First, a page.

The atmosphere was now calm, the thin trees lining the road barely shaking from their waists. The crops in the shambas hidden within the fences were onions, once-green-leaves gasping for survival. Inya wa Rebecca and Inya wa Emmanuel would sniff now and then to keep off the dust, which came blowing from down the road, blowing fast and then circling around the two women like an evil cloud. The hair of Inya wa Rebecca was newly done, a hot crumb of a pot passed over it, and so she undid her shuka from around her waist and placed it on her head, tips going down to her waist.
Inya wa Rebecca thought of coming up with a story about Emmanuel, the son of her friend. She wanted to have a guess about the father of Emmanuel, what had killed Emmanuel. Inya wa Rebecca wanted to go back to the history in her mind, and formulate a story how she and Inya wa Emmanuel had met. But that would bring tension between them, fists and machetes bared in the heart. And that would complicate the flow of storytelling.
Inya wa Emmanuel smiled at her friend. She looked skywards, and said the clouds were loitering along the sky as if motherless. Then focusing her gaze back, she told Inya wa Rebecca that her story had come back. Inya wa Rebecca had no time to ask questions, but her face paled with misunderstanding.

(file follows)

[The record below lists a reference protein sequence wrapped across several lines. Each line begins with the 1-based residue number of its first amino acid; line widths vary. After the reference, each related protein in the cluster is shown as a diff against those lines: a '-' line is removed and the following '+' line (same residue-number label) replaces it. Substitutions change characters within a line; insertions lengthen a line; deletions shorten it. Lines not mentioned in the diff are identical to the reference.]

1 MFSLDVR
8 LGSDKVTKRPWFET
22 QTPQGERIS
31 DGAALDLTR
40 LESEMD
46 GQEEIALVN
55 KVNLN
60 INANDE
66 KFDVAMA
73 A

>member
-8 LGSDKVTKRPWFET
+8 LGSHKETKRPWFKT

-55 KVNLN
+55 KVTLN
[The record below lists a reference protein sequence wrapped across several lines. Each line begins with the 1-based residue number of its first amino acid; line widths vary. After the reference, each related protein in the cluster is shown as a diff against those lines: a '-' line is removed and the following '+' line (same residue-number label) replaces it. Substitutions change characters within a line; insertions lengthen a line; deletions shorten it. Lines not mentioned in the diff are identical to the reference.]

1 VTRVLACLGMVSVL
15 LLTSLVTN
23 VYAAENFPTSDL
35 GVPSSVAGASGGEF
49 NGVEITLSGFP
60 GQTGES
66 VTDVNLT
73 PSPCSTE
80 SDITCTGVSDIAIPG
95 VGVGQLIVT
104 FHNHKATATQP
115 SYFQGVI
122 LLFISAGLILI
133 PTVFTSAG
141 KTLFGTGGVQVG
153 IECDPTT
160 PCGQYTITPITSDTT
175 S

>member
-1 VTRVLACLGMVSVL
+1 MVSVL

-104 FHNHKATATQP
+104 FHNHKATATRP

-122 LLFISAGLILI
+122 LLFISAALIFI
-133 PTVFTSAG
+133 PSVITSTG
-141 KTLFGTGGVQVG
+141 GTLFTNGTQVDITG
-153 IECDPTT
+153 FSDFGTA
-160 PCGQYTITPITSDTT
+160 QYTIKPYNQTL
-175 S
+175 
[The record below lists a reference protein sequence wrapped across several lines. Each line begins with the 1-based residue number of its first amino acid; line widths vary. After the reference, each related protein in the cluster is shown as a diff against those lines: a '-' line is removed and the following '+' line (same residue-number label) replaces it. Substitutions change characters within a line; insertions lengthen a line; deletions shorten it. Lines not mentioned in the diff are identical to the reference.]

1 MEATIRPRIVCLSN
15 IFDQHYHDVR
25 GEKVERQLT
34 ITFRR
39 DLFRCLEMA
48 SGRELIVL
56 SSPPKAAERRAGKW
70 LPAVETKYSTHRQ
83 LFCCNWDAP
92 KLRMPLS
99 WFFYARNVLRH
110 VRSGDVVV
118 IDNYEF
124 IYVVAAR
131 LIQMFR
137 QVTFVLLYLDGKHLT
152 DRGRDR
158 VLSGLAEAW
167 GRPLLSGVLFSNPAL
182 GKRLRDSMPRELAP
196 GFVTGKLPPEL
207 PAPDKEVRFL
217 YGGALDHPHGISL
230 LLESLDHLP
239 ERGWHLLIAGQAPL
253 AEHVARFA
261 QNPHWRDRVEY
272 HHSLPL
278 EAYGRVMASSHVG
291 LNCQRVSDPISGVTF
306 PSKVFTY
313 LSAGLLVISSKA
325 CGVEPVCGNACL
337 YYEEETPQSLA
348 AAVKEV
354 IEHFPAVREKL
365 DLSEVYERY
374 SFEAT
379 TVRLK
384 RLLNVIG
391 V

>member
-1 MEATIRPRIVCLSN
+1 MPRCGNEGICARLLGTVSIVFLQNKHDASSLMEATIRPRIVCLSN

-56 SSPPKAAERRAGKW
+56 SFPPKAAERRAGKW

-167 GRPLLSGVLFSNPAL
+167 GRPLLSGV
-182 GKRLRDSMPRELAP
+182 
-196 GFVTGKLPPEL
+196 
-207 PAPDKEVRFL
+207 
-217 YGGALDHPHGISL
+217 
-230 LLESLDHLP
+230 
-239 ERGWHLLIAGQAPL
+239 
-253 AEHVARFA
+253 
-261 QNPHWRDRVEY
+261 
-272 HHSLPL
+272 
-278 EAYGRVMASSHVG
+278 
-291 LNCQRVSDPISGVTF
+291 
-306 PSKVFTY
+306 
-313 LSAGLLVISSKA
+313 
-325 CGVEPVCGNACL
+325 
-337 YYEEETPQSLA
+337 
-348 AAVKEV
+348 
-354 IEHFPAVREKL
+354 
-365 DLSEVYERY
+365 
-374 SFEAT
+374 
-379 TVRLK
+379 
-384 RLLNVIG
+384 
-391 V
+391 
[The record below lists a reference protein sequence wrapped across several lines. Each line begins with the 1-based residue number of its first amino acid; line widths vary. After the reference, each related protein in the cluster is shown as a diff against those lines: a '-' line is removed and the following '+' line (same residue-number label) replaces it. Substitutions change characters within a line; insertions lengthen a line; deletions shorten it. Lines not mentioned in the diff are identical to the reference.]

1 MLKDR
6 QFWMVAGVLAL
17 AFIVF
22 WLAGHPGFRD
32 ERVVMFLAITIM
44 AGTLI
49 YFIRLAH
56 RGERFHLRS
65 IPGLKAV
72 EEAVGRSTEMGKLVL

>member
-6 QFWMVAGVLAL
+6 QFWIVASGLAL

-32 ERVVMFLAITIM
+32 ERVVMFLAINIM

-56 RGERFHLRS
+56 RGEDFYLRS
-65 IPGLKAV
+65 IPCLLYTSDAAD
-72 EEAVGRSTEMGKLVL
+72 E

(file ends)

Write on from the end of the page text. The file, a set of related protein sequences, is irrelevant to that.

Inya wa Emmanuel cocked her head on one side as if listening for the second coming of Christ. At first, in her story, she saw vague images of Sister Rebecca. And then the figure of Rebecca began unravelling in the mind of Inya wa Emmanuel as she spoke on. At first strands of clouds, then a thick mass of memory.
At Kavaa Catholic Church, Sister Rebecca has become the favourite of the Priest-in-Charge. Communication between the two has advanced from slipping tiny love notes into the pockets of trousers. Nowadays, if you look at the face of Sister Rebecca in church, you will realize she does not wink at the huge portrait of Jesus at specific points during the mass, when the congregation is kneeling down, faces downcast. Sister Rebecca and the priest are always winking at each other, faces bright with anticipation. Let us say Rebecca views the priest as her saviour, her God. Does he not stand in the place of Jesus?
A few days later, Sister Rebecca becomes the main cleaner of the room of the priest. It is during Easter, and because Jesus is dying two weeks later, the priest gives all the five cleaners a leave. That is when Sister Rebecca gets her time, her heart smiling with joy. In her room that night, she kneels down beside her bed, eyes closed, and thanks God for help. She feels tears of gratitude sting the corners of her eyes.
Sister Rebecca always imagined the body of the priest on hers, the two sharing the same breath of life. She imagined the priest caressing her breasts. Rebecca had always wanted to be a teacher, but her mother persuaded her to marry Christ. The mother of Rebecca assured her she would garner a lot of wealth from God, because her work would be only to pray. But now with the onset of Lucifer she is quickly forgetting everything her mother told her.